Chapek out at Disney: Three times Bob blundered


Former Disney CEO Bob Chapek and a picture of the Magic Kingdom at Walt Disney World Resort in Lake Buena Vista, FL. AP/Ted Shaffrey/Kin Cheung

Chapek out at Disney: Three times Bob blundered

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The Walt Disney Company announced Sunday night former CEO Bob Iger would be returning at the helm of the company while announcing Bob Chapek was out as CEO.

The shake-up comes after Chapek’s turbulent 33-month tenure, which featured several high-profile blunders. Here are three key blunders that likely led to Chapek’s exit.


Florida Parental Rights in Education Act comments:

Chapek’s most high-profile gaffe was his handling of internal backlash to Florida’s Parental Rights in Education Act, which outlawed teaching classrooms kindergarten through third grade about sexual orientation and gender identity while forbidding schools from withholding information from parents about students’ health and well-being.

The bill was dubbed “Don’t Say Gay” by opponents, who falsely claimed it would outlaw words such as “gay” from classrooms.

Initially, Chapek stayed publicly silent on the issue, expressing support to people within the company who were opposed to the bill but was against a public stance.

“As we have seen time and again, corporate statements do very little to change outcomes or minds. Instead, they are often weaponized by one side or the other to further divide and inflame. Simply put, they can be counterproductive and undermine more effective ways to achieve change,” Chapek said in an internal memo.

After more pressure from activists within the company, Chapek reversed himself and publicly called out the Florida government over the bill. As part of the reversal, Chapek held a company town hall, where the company discussed its “not-so-secret gay agenda” in videos leaked to journalist Christopher Rufo.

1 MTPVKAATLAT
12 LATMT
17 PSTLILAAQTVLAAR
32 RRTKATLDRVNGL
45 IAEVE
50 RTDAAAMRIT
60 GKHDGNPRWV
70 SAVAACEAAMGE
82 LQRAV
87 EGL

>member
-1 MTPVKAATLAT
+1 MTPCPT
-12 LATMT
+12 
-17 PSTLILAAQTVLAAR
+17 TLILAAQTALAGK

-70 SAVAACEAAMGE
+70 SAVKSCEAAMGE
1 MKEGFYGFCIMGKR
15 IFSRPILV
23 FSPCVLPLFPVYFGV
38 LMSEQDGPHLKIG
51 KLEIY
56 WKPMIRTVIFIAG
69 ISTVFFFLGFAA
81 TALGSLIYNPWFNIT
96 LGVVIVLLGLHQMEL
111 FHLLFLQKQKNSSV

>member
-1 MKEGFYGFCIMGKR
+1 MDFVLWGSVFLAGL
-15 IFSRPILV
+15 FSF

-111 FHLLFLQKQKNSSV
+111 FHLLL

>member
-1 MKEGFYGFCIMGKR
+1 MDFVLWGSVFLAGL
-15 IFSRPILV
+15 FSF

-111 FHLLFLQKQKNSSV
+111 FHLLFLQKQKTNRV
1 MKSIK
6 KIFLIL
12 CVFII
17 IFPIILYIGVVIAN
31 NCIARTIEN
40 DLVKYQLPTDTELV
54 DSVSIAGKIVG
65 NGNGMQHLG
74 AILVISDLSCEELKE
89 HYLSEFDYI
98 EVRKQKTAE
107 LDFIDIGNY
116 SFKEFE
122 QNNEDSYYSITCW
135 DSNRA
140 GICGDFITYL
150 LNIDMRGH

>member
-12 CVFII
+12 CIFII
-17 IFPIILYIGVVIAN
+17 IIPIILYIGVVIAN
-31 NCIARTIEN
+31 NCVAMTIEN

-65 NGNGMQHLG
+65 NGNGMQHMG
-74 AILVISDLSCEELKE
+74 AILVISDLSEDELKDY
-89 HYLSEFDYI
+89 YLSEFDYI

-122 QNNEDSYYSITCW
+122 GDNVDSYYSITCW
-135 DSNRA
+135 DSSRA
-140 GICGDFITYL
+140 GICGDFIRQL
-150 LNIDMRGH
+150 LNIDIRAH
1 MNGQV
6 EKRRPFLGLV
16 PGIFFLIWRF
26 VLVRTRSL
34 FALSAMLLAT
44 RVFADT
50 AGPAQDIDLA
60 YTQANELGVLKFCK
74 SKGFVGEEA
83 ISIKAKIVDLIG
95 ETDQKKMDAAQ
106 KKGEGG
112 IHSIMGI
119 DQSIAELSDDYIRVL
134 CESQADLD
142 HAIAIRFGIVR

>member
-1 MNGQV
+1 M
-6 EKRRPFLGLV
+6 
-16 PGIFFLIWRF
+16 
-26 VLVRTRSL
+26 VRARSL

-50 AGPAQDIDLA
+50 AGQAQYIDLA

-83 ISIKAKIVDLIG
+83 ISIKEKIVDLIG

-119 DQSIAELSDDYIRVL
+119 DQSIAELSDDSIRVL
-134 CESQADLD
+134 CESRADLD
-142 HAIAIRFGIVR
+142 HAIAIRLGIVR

Chapek’s reversal frustrated consumers but also angered Florida Gov. Ron DeSantis and state politicians, who signed a bill to revoke the Disney company’s special tax district, where the Walt Disney World resort is located, after Disney threatened to do everything in its power to overturn the education law.

The Reedy Creek Improvement District had allowed Disney to bypass red tape for construction and other functions for the most magical place on earth. The deal was originally brokered with the Florida government in the 1960s with the help of Walt Disney before his untimely death.

Chapek’s Florida debacle hurt Disney’s public image and government relations for its signature resort, as DeSantis was overwhelmingly reelected earlier this month.

Disney-Scarlett Johansson feud:

Another blunder under Chapek’s reign was the fallout with superstar actress Scarlett Johansson.

Johansson sued Disney in July 2021 after the film Black Widow, in which she played the titular character, was released simultaneously in theaters and on Disney+ for an additional fee. The actress had argued her contract stipulated the film be released exclusively in theaters before being made available on streaming services and other platforms.

Disney, in a statement to the Hollywood Reporter in July 2021, said the lawsuit had “no merit” and was “especially sad and distressing in its callous disregard for the horrific and prolonged global effects of the COVID-19 pandemic.”

The public monthslong battle led to several talent agencies and actors calling out Disney over its role in the dispute.

Johansson and Disney settled the lawsuit for an undisclosed amount in September 2021. In reflecting on the lawsuit in an interview with USA Today, Johansson said she was “fortunate” to “stand up for what was right.”

“I feel very fortunate that I was able to stand up for what was right,” Johansson said to the outlet. “In the end, I’m really thankful that no one else will ever have to deal with that, and so that feels good to me. … It feels like some progress.”

Quality issues at theme parks:

Chapek’s tenure has also been dominated by quality issues at the company’s various theme parks.

The parks, specifically at the U.S. resorts, have had rides see more downtime recently when compared with years past, per a report from the Wall Street Journal.

The report showed that monthly unplanned ride stoppages rose by 58% at the Disneyland Resort in Anaheim, California, from 2018 to 2022 and by 42% during that same time period at the Walt Disney World Resort in Florida.

The increase in ride downtime comes as prices at the Disney Parks continue to rise, with a ticket price increase announced for the Florida resort last week.


Chapek, who was thrust into the role of chief executive officer in February 2020, is the second shortest-tenured CEO of the Walt Disney Company behind Walt Disney’s son-in-law, Ron Miller, who served as CEO from 1983 until 1984.

© 2022 Washington Examiner

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